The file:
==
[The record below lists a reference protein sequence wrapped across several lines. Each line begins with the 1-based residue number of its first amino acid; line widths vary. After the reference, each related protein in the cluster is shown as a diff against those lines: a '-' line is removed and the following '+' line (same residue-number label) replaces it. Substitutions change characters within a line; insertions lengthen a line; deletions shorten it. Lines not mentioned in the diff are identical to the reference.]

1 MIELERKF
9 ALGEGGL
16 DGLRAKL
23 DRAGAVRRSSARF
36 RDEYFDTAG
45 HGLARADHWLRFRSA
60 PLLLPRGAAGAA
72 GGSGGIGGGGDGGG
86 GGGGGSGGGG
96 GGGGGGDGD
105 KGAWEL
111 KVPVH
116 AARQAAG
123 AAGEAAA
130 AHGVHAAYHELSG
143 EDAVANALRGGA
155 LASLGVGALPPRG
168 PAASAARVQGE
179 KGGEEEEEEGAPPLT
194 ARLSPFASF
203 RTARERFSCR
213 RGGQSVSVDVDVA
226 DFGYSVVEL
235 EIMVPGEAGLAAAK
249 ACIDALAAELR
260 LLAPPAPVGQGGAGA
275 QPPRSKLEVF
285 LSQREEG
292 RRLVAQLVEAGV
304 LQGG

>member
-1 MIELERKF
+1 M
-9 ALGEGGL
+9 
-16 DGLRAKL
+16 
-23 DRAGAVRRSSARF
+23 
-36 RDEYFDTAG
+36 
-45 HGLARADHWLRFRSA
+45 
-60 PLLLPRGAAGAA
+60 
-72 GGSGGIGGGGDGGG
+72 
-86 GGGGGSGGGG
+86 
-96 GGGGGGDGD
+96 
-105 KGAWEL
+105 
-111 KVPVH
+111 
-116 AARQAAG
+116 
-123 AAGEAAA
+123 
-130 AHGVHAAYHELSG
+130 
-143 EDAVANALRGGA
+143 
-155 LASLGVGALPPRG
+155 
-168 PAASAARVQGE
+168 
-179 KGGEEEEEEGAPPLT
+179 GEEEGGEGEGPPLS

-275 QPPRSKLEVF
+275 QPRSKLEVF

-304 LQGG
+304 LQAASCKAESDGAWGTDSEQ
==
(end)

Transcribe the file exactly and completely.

[The record below lists a reference protein sequence wrapped across several lines. Each line begins with the 1-based residue number of its first amino acid; line widths vary. After the reference, each related protein in the cluster is shown as a diff against those lines: a '-' line is removed and the following '+' line (same residue-number label) replaces it. Substitutions change characters within a line; insertions lengthen a line; deletions shorten it. Lines not mentioned in the diff are identical to the reference.]

1 MIELERKF
9 ALGEGGL
16 DGLRAKL
23 DRAGAVRRSSARF
36 RDEYFDTAG
45 HGLARADHWLRFRSA
60 PLLLPRGAAGAA
72 GGSGGIGGGGDGGG
86 GGGGGSGGGG
96 GGGGGGDGD
105 KGAWEL
111 KVPVH
116 AARQAAG
123 AAGEAAA
130 AHGVHAAYHELSG
143 EDAVANALRGGA
155 LASLGVGALPPRG
168 PAASAARVQGE
179 KGGEEEEEEGAPPLT
194 ARLSPFASF
203 RTARERFSCR
213 RGGQSVSVDVDVA
226 DFGYSVVEL
235 EIMVPGEAGLAAAK
249 ACIDALAAELR
260 LLAPPAPVGQGGAGA
275 QPPRSKLEVF
285 LSQREEG
292 RRLVAQLVEAGV
304 LQGG

>member
-1 MIELERKF
+1 M
-9 ALGEGGL
+9 
-16 DGLRAKL
+16 
-23 DRAGAVRRSSARF
+23 
-36 RDEYFDTAG
+36 
-45 HGLARADHWLRFRSA
+45 
-60 PLLLPRGAAGAA
+60 
-72 GGSGGIGGGGDGGG
+72 
-86 GGGGGSGGGG
+86 
-96 GGGGGGDGD
+96 
-105 KGAWEL
+105 
-111 KVPVH
+111 
-116 AARQAAG
+116 
-123 AAGEAAA
+123 
-130 AHGVHAAYHELSG
+130 
-143 EDAVANALRGGA
+143 
-155 LASLGVGALPPRG
+155 
-168 PAASAARVQGE
+168 
-179 KGGEEEEEEGAPPLT
+179 GEEEGGEGEGPPLS

-275 QPPRSKLEVF
+275 QPRSKLEVF

-304 LQGG
+304 LQAASCKAESDGAWGTDSEQ